Please create an account to participate in the Slashdot moderation system


Forgot your password?

Slashdot videos: Now with more Slashdot!

  • View

  • Discuss

  • Share

We've improved Slashdot's video section; now you can view our video interviews, product close-ups and site visits with all the usual Slashdot options to comment, share, etc. No more walled garden! It's a work in progress -- we hope you'll check it out (Learn more about the recent updates).


Comment: MS cloud services have been good to me (Score 0) 176

by ixnaay (#42989963) Attached to: Certificate Expiry Leads to Total Outage For Microsoft Azure Secured Storage
I probably need to find another website to chime in on my opinion on the subject (confirmation bias anyone?) but after working with skydrive (consumer cloud storage) and MS office 2013 (not the 365 subscription one, I can't address that). The pretty much seamless integration between the two, with native app support on a few platforms I use frequently (android, iOS, windows) as well as a pretty solid web based version of office for many other situations has been great for me. I haven't had any down time (probably happened - didn't affect me yet). Since it automatically syncs to local storage on as many platforms as you want, a dropout (short-term) wouldn't hurt too bad.

There are some downsides - only basic file system usage on Linux - can mount it R/W but that's about it. I spend about half my time doing tech work in the Linux world and the other half doing reporting, analysis, power point engineering and other administrative work in the windows world. I suggest anyone with a similar mix (or more slanted towards windows) give it shot. For much of my work none of the cloud services are secure enough for usage, so there are some limitations. I was using Google for these activities, and for me MS is the clear winner on this type of service.

So don't focus completely on the bad news with a dropout on a MS cloud service, and open your eyes a bit on their other progress on the user experience with consumer cloud services. You might be surprised. Or you might have your mind made up before you do.

I'm not a shill, I like all OSes from Windows to VxWorks - they ALL have their uses in the right environments depending on your needs.You may note I didn't crap on any of them.

Comment: Internet contrarianism is so much fun.... (Score 1) 303

by ixnaay (#40823905) Attached to: Peter Jackson Announces Third Hobbit Movie
Some options for all the knee-jerk complainers (pick the one that fits):

1. Don't watch any of them.
2. Wait until they are all out on blu-ray; then watch them (see Misagon's post)
3. Peter Jackson (and co.) can make as many movies as they want with the IP they 'own'. Get over it. See tip #1.
4. If you want a different story told, write some fan-fic. Otherwise either enjoy his vision, or go to tip #1

I guessing I'm whining now too; it's contagious.

I'll watch them when they are released - I enjoyed his interpretation of the LOTR books, and I expect to enjoy the Hobbit movies as well. If not, then that's a bummer; not psychotic nerd-rage inducement.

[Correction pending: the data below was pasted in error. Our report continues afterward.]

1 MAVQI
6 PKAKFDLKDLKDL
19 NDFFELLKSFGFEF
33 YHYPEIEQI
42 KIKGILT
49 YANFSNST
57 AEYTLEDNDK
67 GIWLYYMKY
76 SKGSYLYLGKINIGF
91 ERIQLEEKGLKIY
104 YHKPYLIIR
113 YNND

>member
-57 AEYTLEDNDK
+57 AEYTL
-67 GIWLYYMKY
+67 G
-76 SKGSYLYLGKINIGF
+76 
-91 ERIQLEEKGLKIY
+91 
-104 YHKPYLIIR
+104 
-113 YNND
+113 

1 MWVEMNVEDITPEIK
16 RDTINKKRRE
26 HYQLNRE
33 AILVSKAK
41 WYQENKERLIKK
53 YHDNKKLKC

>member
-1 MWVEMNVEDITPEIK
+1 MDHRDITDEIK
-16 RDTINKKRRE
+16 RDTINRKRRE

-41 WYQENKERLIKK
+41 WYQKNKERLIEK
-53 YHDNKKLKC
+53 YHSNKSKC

Comment: Re:Quota system = degradation of standard (Score 1) 697

by ixnaay (#40135549) Attached to: The Shortage of Women In IT
Little bit of hyperbole there - IT systems are absolutely critical in many ways, but I think you might want to consider other areas where inferior quality introduced by quota systems could be more or at least as harmful: Infrastructure design / construction, military contractors, nuclear site security, etc.

Just a nitpick; I agree with you in general. This is a situation where the policy may be well meaning, but it needs an exit ramp for situations where it is not applicable - first pass being qualifications, second pass being quota based; final choice then based on full project criteria - Obviously if there are insufficient qualified companies / individuals, the related quota must be irrelevant.

Comment: Re:God is an idiot. (Score 1) 123

I followed your link, and read the following, which is incredibly depressing:

When asked for their views on the origin and development of human beings, between 40% and 50% of adults in the United States say they share the beliefs of young Earth creationism, depending on the poll. The percentage of believers decreases as the level of education increases—only 22% of respondents with postgraduate degrees believed compared with 47% of those with a high school education or less.

Comment: Re:Reputation (Score 1) 508

by ixnaay (#39533363) Attached to: Ask Slashdot: A Cheap, DIY Home Security and Surveillance System?
If you aren't in Texas, I would be a bit worried about this being looked at as a 'booby trap' as opposed to a honey pot. If the barrel is solder filled, and it's not obvious to the thief, the first time they try to fire that gun - bye bye hand / arm / face. This assumes that you hid the solder 'work' sufficiently that the thief would even bother to take it.

Not saying I disagree with you though - good thinking!

+ - Scientists made Transistors from Human Proteins->

Submitted by Anonymous Coward
An anonymous reader writes "Scientists from Tel Aviv university have managed to make a transistor out of some of the same building blocks that we are made from: proteins. After gathering proteins from blood, mucus and breast milk, the researchers went about trying to make a silicon-free circuit that performs the same tasks as it’s metallic brethren. And they succeeded.

Basing circuits off of biology means that they should be cheaper, as the parts can be farmed, rather than mined. It also means that the circuits are biodegradable, so leftover parts will just melt back into the ground when we recycle them."

Link to Original Source